Monday, February 28, 2011


I remember when Charlie died. It shouldn’t have been as traumatic as it was, considering I was raised on a farm where death was a necessary and demonstrated way of life. Chickens were beheaded and plucked, on demand; pigs were slaughtered and strung up on hooks; rogue brown snakes had their heads blown off with a .22, and kangaroos lay bloated and mangled along the highway. These occurrences were known and accepted, but Charlie was not like the other animals. He was one of us.

Charlie, an affectionate ginger tom, fathered most to the farm cats that inhabited our yard, along with many of the feral varieties that squealed in the scrub in the night. Charlie was the only pet allowed inside, and could be found sunning himself on a bed, bathed in a shaft of light thrown by half drawn curtains. The burnt orange fabric casting a glow about the room, making his ginger fur alight like the sun.

Of a winter, he would bask in the warmth of a crackling fire and he would lap up the endless stroking provided by my younger brother and I; content to hear him lulled into a melody of gentle purring.

He was my mother’s cat, but he surpassed my history, so I remember him as ‘ours’. It was my mother who found him that day.

‘Dead’, she said.

‘Old age’, she said.

I was six, and in the middle of my evening bath when she appeared in the doorway to tell me the sad news. It was the first death-of-a-loved-one I had experienced, and I suddenly felt more naked than I had been only moments before.

‘Charlie’s dead. He died of old age’; as simple as that.

She left me there to wallow and wail; exposed and alone. No comfort was offered; no hugs through shuddering tears. I was in the bath. What could she do? Her timing was like months old milk.

I remember calling for Charlie the next day. Shaking a carton of dry cat food like a maraca, I did so in the vain hope that a promised meal might lure him from hiding. It did not.

Charlie seemed, quite simply to have vanished. I had not seen him dead. We had not buried him together, and my mother did not think to talk to me about my understanding of death, despite my obvious distress. Neither did I seek her wisdom on the matter, although an independent wondering about the afterlife began to fester in me; a theme that would become a considerable fixation some decades on. A fixation stemming from that timelessly puzzling first question, ‘but where did Charlie go’?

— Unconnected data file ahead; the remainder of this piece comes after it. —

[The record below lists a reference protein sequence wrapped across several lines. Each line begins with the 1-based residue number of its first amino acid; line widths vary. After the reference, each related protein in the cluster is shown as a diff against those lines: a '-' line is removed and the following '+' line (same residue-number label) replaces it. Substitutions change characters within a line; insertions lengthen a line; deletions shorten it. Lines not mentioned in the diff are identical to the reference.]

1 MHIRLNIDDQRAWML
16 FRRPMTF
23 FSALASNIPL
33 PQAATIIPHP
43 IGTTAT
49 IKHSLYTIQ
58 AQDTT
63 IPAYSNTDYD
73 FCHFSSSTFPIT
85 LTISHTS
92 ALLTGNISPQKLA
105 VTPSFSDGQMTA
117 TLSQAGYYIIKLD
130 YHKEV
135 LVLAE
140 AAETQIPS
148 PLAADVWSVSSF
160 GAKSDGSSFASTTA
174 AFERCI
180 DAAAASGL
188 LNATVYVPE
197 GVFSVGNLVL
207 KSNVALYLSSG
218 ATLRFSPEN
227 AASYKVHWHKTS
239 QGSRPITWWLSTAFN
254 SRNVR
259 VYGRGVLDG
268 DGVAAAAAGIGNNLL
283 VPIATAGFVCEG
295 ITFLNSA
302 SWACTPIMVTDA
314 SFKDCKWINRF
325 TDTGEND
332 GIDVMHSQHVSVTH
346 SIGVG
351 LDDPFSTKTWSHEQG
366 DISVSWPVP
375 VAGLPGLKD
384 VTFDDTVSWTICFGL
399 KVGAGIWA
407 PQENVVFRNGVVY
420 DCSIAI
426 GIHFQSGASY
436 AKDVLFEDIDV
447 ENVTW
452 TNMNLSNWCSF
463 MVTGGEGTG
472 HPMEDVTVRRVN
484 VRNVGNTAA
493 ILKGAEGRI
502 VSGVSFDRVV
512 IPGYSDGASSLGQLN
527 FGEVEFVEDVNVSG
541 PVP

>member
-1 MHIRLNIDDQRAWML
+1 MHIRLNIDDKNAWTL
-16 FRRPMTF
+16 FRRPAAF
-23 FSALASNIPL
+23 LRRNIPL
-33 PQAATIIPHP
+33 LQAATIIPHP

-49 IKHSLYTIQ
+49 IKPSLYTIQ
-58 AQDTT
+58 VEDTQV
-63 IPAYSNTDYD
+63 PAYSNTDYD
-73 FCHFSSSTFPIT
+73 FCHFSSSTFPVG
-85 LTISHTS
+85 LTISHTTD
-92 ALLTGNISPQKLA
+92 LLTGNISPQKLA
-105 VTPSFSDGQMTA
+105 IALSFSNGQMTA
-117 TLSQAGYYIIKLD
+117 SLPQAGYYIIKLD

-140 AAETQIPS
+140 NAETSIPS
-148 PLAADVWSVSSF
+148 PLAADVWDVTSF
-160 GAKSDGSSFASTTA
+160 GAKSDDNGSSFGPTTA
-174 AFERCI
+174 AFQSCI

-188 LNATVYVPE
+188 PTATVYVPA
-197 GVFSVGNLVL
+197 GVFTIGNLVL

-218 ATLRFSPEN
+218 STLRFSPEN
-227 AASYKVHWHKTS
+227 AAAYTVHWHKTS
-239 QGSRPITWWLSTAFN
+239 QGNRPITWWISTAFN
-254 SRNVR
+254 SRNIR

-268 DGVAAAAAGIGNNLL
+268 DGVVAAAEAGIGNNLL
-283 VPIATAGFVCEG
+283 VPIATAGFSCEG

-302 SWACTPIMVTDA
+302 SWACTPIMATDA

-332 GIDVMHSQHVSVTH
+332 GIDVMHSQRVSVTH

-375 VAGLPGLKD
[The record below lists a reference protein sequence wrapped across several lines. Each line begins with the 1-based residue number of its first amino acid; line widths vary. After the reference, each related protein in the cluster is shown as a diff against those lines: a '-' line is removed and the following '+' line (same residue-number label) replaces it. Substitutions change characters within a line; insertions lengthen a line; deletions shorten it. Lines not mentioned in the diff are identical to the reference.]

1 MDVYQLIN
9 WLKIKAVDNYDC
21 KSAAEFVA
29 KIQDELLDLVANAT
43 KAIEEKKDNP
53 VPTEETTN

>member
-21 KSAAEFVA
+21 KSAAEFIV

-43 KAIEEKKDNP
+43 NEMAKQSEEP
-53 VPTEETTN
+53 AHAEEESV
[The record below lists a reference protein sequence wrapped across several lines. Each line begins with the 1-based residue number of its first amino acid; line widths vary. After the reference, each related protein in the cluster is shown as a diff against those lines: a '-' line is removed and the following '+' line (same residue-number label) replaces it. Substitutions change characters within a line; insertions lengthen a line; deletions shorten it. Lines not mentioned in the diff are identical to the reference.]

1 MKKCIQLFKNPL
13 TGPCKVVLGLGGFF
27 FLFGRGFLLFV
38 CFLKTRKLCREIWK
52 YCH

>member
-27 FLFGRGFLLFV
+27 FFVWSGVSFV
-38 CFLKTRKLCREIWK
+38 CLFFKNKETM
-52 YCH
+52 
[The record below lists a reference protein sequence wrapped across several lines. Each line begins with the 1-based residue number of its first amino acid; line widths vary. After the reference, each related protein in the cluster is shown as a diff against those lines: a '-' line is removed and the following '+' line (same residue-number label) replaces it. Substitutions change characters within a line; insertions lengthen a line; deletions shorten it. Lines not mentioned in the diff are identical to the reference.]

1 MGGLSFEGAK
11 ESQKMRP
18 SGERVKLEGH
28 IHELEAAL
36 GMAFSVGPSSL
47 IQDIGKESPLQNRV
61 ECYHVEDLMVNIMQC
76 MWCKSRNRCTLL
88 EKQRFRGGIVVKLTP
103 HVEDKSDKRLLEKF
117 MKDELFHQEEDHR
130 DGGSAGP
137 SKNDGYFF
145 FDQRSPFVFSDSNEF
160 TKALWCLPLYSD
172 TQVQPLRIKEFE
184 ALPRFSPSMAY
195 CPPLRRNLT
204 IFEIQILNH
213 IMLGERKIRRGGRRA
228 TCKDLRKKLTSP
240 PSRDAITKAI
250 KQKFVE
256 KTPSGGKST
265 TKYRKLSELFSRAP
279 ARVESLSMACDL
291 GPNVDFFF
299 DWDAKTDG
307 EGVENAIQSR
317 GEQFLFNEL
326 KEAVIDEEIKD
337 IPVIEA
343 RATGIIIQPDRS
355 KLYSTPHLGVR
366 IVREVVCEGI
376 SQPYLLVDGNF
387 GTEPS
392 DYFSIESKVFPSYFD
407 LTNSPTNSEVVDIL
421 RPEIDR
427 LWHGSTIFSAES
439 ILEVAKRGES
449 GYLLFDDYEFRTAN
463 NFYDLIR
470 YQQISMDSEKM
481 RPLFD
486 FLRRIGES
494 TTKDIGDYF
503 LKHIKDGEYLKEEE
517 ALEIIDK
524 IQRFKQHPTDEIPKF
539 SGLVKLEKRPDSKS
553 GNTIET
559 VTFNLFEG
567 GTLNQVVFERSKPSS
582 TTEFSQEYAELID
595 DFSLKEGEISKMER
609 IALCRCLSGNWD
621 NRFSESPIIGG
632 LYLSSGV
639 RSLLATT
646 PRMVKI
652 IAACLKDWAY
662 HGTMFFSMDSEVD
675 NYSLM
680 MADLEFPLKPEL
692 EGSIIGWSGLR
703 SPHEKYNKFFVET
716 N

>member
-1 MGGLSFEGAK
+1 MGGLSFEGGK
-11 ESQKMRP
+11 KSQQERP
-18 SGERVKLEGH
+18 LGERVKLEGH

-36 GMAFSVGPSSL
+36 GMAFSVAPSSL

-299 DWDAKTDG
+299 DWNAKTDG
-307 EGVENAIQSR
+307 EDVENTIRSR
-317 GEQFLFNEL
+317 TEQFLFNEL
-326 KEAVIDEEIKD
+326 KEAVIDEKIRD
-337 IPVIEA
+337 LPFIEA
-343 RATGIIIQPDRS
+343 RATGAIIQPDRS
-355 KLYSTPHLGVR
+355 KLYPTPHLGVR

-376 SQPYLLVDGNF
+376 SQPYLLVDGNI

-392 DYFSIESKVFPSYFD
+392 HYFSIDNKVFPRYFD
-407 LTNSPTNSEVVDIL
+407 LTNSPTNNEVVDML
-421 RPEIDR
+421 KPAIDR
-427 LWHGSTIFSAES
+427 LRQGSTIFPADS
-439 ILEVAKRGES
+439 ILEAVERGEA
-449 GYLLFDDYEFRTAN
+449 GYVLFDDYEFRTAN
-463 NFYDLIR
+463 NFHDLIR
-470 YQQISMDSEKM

Thursday, February 10, 2011

magic garden

“You appear to have yielded a crop of green umbrellas”, teases my husband on the way to watering his prized roses. “At least vegetables are useful”, I scoff after him, rolling my eyes. This is my patch. Travis, being the experienced gardener in the family, reluctantly surrendered the daggy part of the garden for my project.

I gaze at the apparent “umbrellas”. Their edges ruffle in the light breeze, like elephant ears mindlessly swatting flies. Many leaves have flopped, exhausted from heat; remaining upright only with assistance from tubular stems; the leaves, hanging over them like a sleeping toddler draped over the shoulder of a loving parent.

An organic aroma hangs in the air; earthy and pungent. It smells of comforting things; blue skies, flitting white cabbage moths and crumbly soil.

A phallic-shaped object peeks out from a jungle of leaves. With great anticipation, I wrap a quivering hand around its firm shaft and give a gentle twist. I am quite unsure of what I am doing – virgin gardener that I am.

My arm grazes a plant stem. Fine prickles irritate my skin like an old man’s beard during an obligatory greeting kiss. The discomfort forces me to acknowledge the mother plant, while my hands wrangle among her leafy petticoats.

The fruit comes away in my hand with a satisfying snap, leaving a warm green object to lie across my palm. Moist, white flesh lays exposed and glistening from whence it had been torn from its parent.

Delighted, I go in search of others, and find six more playing hide and seek in the thicket. Possibilities for tonight’s dinner file through my mind; saucy and sweet.

With my haul clutched greedily in hand, my plants suddenly appear even more despondent. Guiltily, I utter some token words of gratitude, though my guilt is fleeting. Ratatouille and zucchini cakes simply do not make themselves.